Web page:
Systèmes dynamiques
Org: Sue Ann Campbell (Waterloo), Yuming Chen (Wilfrid Laurier) et Huaiping Zhu (York) [PDF]
 JULIEN ARINO, McMaster University, 1280 Main Street West, Hamilton, Ontario
L8S 4K1
Mathematical aspects of metapopulation disease models
[PDF] 
Metapopulation disease models describe the spread of an infectious
disease in a population that is, typically, spatially fragmented.
Such models consist of systems of differential equations that are
embedded in graphs. The resulting large dimensionality renders their
mathematical analysis difficult. I will present some of the problems
that arise when dealing with this type of models, and some of the
solutions that were proposed to these problems.
 CHRIS BAUCH, University of Guelph, 50 Stone Road East, Guelph, ON N1G 2W1
Dynamic games with imitation predict vaccinating behaviour
[PDF] 
There exists an interplay between vaccine coverage, disease
prevalence, and the vaccinating behaviour of individuals. Moreover,
because of herd immunity, there is also a strategic interaction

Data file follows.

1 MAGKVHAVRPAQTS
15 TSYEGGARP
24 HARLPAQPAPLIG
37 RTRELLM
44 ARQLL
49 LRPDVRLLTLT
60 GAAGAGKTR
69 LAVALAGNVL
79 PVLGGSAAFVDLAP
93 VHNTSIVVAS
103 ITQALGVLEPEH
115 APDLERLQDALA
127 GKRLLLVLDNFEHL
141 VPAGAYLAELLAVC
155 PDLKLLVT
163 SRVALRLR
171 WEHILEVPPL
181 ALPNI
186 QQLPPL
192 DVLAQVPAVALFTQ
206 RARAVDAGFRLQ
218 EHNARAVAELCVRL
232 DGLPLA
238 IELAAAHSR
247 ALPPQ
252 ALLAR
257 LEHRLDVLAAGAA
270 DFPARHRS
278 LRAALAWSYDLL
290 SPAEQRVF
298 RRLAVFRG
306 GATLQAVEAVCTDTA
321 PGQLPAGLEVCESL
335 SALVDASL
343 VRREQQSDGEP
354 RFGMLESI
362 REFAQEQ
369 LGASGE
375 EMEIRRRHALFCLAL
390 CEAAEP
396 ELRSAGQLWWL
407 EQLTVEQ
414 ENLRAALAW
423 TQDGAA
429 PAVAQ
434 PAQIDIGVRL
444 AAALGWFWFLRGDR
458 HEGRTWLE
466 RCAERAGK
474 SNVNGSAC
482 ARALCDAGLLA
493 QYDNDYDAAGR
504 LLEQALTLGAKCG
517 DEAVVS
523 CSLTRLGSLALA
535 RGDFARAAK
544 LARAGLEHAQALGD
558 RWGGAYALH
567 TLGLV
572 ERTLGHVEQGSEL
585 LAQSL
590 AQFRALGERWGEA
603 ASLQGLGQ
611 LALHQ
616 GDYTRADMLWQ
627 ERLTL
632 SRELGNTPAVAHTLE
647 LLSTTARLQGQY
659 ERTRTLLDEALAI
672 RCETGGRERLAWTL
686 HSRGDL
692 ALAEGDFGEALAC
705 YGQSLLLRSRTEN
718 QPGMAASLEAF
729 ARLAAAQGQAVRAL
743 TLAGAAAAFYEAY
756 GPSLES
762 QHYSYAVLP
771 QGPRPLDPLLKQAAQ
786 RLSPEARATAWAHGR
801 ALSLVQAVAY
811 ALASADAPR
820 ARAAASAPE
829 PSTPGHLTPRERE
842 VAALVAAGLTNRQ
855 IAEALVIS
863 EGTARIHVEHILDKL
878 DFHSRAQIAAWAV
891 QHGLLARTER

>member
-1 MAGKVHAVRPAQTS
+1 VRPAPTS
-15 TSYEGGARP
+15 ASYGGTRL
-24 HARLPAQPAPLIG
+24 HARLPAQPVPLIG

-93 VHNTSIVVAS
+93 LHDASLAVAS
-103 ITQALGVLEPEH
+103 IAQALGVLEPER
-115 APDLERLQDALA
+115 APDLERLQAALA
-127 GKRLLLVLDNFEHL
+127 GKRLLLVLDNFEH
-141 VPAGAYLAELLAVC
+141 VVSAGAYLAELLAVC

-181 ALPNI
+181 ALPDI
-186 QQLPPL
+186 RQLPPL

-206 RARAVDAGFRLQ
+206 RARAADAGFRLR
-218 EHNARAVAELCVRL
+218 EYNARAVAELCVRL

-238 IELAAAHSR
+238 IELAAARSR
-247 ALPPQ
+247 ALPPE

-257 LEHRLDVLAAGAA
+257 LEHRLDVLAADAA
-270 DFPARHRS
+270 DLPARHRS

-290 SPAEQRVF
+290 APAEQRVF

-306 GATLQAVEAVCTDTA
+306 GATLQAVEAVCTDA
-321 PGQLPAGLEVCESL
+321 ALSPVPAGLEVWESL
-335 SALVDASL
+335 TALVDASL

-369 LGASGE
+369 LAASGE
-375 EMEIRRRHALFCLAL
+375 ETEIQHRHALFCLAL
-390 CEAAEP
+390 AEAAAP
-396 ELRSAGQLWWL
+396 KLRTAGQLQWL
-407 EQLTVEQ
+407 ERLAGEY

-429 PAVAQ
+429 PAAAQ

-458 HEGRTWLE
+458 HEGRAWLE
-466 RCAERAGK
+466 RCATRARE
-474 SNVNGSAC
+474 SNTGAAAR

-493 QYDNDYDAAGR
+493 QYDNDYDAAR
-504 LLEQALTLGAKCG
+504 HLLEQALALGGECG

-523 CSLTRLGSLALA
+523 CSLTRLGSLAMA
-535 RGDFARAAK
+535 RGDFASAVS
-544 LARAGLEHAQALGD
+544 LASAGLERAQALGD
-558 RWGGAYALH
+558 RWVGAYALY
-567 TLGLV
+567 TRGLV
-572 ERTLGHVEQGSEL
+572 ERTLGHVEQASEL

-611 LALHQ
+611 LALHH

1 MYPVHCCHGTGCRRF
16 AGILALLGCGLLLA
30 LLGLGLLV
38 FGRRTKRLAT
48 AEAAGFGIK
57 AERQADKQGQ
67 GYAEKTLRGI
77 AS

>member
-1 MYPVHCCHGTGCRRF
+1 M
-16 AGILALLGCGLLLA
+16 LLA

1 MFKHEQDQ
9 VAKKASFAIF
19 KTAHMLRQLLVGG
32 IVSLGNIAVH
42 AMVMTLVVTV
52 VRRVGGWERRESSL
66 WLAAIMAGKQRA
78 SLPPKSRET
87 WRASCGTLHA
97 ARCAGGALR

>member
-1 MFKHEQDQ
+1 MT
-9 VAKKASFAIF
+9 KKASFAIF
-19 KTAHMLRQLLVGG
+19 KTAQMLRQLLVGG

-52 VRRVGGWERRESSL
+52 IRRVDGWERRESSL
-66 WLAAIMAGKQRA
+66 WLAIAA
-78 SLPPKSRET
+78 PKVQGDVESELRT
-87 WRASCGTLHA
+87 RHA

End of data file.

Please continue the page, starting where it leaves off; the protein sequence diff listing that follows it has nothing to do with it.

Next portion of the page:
between individuals when they are deciding whether or not to
vaccinate, since the probability that an individual becomes infected
depends upon how many other individuals are vaccinated. To understand
this potentially complex interplay, a dynamic game theory model is
developed in which individuals adopt strategies according to an
imitation dynamic (a learning process), and base vaccination decisions
on disease prevalence and perceived risks of vaccines and disease.
The model predicts that oscillations in vaccine uptake are more likely
in populations where individuals imitate others more readily or where
vaccinating behaviour is more sensitive to changes in disease
prevalence. Oscillations are also more likely when the perceived risk
of vaccines is high. The model reproduces salient features of the
time evolution of vaccine uptake and disease prevalence during the
wholecell pertussis vaccine scare in England & Wales during the
1970s. This suggests that using dynamic game theoretical models to
predict, and even manage, the population dynamics of vaccinating
behaviour may be feasible.
 ELENA BRAVERMAN, University of Calgary, 2500 University Drive N.W., Calgary,
AB T2N 1N4
On stability of equations with several delays and Mackey
Glass equation with variable coefficients
[PDF] 
In the first part of the talk, some new results on stability of linear
delay equations with several delays and variable delays and
coefficients are presented. These results can be applied to the local
stability of nonlinear equations. As an example, we consider the